Just as we have seen with Solyndra, Sun Power, and others, the Obama administration doesn’t worry about how much of our money is being wasted. They only care about how much money and support their wasteful and criminal spending will return to their re-election campaign.
The Obama administration’s inability to not waste money is becoming more than a problem, and we need to do everything in our power to stop the wasteful and most likely criminal abuse and waste of our tax dollars.
A Massachusetts company that received a $43 million Energy Department loan guarantee last year filed for bankruptcy Sunday, a step certain to fuel criticism of federal green energy financing in the wake of the solar company Solyndra’s collapse.
Beacon Power Corp., which develops energy storage systems, filed for bankruptcy protection in the U.S. Bankruptcy Court in Delaware.
Beacon Power had received a federal loan guarantee to help build an energy storage plant in Stephentown, N.Y., that began operating in January. The Treasury Department’s Federal Financing Bank provided the loan.
Beacon sought bankruptcy protection two days after the White House ordered an independent 60-day evaluation of the Energy Department’s loan programs aimed at ensuring effective management and monitoring.
The review, conducted by a former Treasury Department official, will include examination of how Beacon’s project is performing going forward, and whether there are additional steps that can be taken to protect taxpayers, according to the Obama administration.
The Beacon bankruptcy comes roughly two months after the California solar panel maker Solyndra, which had received a $535 million Energy Department (DOE) loan guarantee in 2009, went belly up and laid off 1,100 workers.
Solyndra’s collapse unleashed a torrent of GOP-led attacks on the Energy Department’s loan guarantee program.
Solyndra and the broader loan guarantee program are under investigation in the House Energy and Commerce Committee and the House Oversight and Government Reform Committee.
“This latest failure is a sharp reminder that DOE has fallen well short of delivering the stimulus jobs that were promised, and now taxpayers find themselves millions of more dollars in the hole,” said Rep. Cliff Stearns (R-Fla.), the GOP’s point man on the Solyndra investigation and a senior member of the Energy and Commerce Committee, in a statement to The Hill and other outlets.
“Unfortunately for the American taxpayers, I am deeply concerned that other DOE programs could follow which goes to the heart of the President’s flawed economic program,” he said.
Stearns is chairman of the Energy panel’s Oversight and Investigations subcommittee, which is expected to vote Thursday to subpoena internal White House communications about Solyndra.
Energy Department spokesman Damien LaVera said there are “many protections for the taxpayer” in the agreement with Beacon Power.
“The Department’s loan guarantee is for the project Stephentown Regulation Services, LLC, not the parent company, and the loan was set up in a way that ensures the Department is not directly exposed to the liabilities of the parent company,” he said in an email Monday.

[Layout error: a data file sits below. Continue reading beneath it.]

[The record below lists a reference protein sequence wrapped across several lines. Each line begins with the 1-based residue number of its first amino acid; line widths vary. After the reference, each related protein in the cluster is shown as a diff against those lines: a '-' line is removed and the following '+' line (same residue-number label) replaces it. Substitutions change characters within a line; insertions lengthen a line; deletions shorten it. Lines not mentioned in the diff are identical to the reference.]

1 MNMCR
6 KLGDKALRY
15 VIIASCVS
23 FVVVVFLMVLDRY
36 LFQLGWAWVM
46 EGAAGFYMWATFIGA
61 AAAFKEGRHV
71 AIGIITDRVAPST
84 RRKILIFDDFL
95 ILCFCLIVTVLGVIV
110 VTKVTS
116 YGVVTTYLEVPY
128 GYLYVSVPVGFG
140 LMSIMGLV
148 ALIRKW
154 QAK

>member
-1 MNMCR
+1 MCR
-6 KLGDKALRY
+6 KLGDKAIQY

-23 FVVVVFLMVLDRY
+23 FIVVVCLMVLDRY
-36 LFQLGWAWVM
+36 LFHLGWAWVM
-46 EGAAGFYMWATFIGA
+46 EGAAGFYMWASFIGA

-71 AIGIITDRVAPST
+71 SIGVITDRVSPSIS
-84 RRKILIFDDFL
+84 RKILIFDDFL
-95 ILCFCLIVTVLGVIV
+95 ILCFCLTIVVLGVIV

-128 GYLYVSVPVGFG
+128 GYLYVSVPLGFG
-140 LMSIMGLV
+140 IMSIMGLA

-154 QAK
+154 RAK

The department also sought to contrast the Beacon Power project and Solyndra, noting that Solyndra stopped manufacturing operations when it went bankrupt, while Beacon Power intends to continue operating the New York energy storage plant.
“It is important to note that this plant itself, which is operational and generating revenue, is a valuable collateral asset. In addition, under the terms of our loan guarantee agreement, Stephentown Regulation Services, LLC currently has cash reserves and proceeds from the plant that it was required to hold as collateral on the loan,” LaVera said.
The Energy Department also noted that the federal government retains its “senior status” for repayment in the loan agreement with Beacon Power.
In contrast, the Solyndra loan guarantee was restructured in early 2011 to put private investors — who had agreed to provide another $75 million to the struggling company — first in line for repayment if the company liquidated.
Beacon drew $39 million of the guaranteed loan to help finance the plant.
Beacon’s bankruptcy filing lists assets of $72 million and debts of $47 million, according to Bloomberg.
“The current economic and political climate, the financing terms mandated by DOE, and Beacon’s recent delisting notice from Nasdaq have together severely restricted Beacon’s access to additional investments through the equity markets,” CEO F. William Capp said in the bankruptcy filing, according to the financial news service.
The Energy Department has lauded Beacon’s flywheel energy storage technology as a way to improve power grid stability and help bring renewable power sources into the system.
“We will continue to support the development and deployment of innovative energy systems like this energy storage project that support our goal of expanding renewable energy generation and reducing greenhouse gas emissions,” Energy Secretary Steven Chu said when announcing the finalization of the agreement in August of 2010.
The loan guarantee program was first authorized in a 2005 energy bill crafted under GOP control of Congress and signed into law by then-President George W. Bush, and expanded under President Obama’s stimulus law.
The program was slow to get off the ground, and the first loan guarantees were not issued until the Obama administration took power.
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